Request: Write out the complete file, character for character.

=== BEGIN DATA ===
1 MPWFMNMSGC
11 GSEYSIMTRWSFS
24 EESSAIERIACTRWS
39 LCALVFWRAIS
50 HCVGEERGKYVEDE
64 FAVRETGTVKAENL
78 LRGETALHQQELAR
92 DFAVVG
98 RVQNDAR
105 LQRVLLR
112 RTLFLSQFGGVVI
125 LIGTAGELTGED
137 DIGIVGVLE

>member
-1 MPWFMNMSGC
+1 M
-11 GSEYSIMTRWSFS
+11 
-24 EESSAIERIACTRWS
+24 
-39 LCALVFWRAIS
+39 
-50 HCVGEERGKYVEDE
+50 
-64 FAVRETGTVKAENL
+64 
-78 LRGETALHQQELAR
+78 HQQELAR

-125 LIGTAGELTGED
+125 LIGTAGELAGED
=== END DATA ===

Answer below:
1 MPWFMNMSGC
11 GSEYSIMTRWSFS
24 EESSAIERIACTRWS
39 LCALVFWRAIS
50 HCVGEERGKYVEDE
64 FAVRETGTVKAENL
78 LRGETALHQQELAR
92 DFAVVG
98 RVQNDAR
105 LQRVLLR
112 RTLFLSQFGGVVI
125 LIGTAGELTGED
137 DIGIVGVLE

>member
-1 MPWFMNMSGC
+1 M
-11 GSEYSIMTRWSFS
+11 
-24 EESSAIERIACTRWS
+24 
-39 LCALVFWRAIS
+39 
-50 HCVGEERGKYVEDE
+50 
-64 FAVRETGTVKAENL
+64 
-78 LRGETALHQQELAR
+78 HQQELAR

-125 LIGTAGELTGED
+125 LIGTAGELAGED